2004:Q1–2005:Q4a 	
—	
—	
—	
—	
34.58 	
	 2006:Q1 and beyond 	
25 	
25 	
33 	
33 	
33.77 	

37.43
36.98
36.52
36.07

C.	EGTRRA 						
	 2001:Q3–2001:Q4 	
27.5 	
30.5 	
35.5 	
39.1 	
35.92 	
	 2002:Q1–2003:Q4 	
27 	
30 	
35 	
38.6 	
35.64 	
	 2004:Q1–2005:Q4 	
26 	
29 	
34 	
37.6 	
35.08 	
	 2006:Q1–2010:Q4 	
25	
28 	
33 	
35 	
34.40 	
	 2011:Q1 and beyond 	
28 	
31 	
36 	
39.6 	
36.20 	

37.27  
37.11  
36.80  
36.41  
37.43

a
The campaign proposal by George W. Bush did not explicitly state the tax reduction schedule that would be implemented in 2002 and 2004.
Notes: EGTRRA means the Economic Growth and Tax Relief Reconciliation Act of 2001. This table shows the tax rates for the brackets above the 	
15 percent rate. The schedule for the effective marginal tax rates on both labor and capital is taken from House and Shapiro (2006). By using 	
the same weighting procedure used by House and Shapiro (2006), we interpolate the effective marginal tax rates if George W. Bush’s proposed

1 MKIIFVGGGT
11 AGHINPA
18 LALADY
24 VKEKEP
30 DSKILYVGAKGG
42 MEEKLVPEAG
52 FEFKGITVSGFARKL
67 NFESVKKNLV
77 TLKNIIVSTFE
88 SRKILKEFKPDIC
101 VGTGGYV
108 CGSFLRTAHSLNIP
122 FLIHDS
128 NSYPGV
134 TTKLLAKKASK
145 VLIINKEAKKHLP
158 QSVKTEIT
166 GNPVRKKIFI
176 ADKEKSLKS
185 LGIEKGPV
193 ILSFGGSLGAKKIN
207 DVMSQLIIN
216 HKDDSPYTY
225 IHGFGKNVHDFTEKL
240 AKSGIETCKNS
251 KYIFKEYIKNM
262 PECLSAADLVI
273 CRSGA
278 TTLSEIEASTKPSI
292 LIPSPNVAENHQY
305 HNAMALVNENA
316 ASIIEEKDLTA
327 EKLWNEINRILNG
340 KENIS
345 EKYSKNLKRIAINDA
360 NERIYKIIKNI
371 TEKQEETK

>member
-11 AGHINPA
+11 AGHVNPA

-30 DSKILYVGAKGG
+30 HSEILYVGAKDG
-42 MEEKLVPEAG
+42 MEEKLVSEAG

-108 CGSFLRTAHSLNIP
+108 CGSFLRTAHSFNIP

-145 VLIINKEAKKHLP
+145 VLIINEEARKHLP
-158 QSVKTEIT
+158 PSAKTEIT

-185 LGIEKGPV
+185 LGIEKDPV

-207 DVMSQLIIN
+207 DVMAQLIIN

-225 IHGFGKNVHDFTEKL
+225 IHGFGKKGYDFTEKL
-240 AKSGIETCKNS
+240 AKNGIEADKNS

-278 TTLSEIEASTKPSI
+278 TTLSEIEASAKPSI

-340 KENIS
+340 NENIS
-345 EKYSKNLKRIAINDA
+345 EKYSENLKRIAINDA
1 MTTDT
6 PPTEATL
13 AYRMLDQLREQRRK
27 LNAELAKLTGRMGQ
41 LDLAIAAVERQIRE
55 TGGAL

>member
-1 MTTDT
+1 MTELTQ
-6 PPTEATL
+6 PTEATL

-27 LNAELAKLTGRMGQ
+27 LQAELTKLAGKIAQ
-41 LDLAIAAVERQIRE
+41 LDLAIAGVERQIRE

tax schedule (panel B) had been enacted.

Sources: Authors’ calculations based on data from House and Shapiro (2006) and Congressional Budget Office (2001).

would remain in effect until 2011, when the tax rates
would revert, or “sunset,” to their pre-EGTRRA rates.
In addition, the law phased out the estate tax and
sent a tax rebate check of $300 to each individual.
An increase in the child credit from $500 to $1,000
and relief from the alternative minimum tax (AMT)
and the marriage penalty rounded out the bill. Although
the rebate checks were highly visible in 2001, they
did very little to affect marginal tax rates (House and
Shapiro, 2006).11 The effects of the other provisions on
marginal tax rates will be discussed shortly.
Relative to the tax cuts that George W. Bush had
proposed during his campaign, EGTRRA differed in
several ways. First, the initial cuts to marginal rates of
EGTRRA became effective immediately (in June 2001)
and were retroactive to the beginning of the year. In
proposals during the campaign, the Bush tax cuts were
not to take place until 2002. Next, as seen in table 1,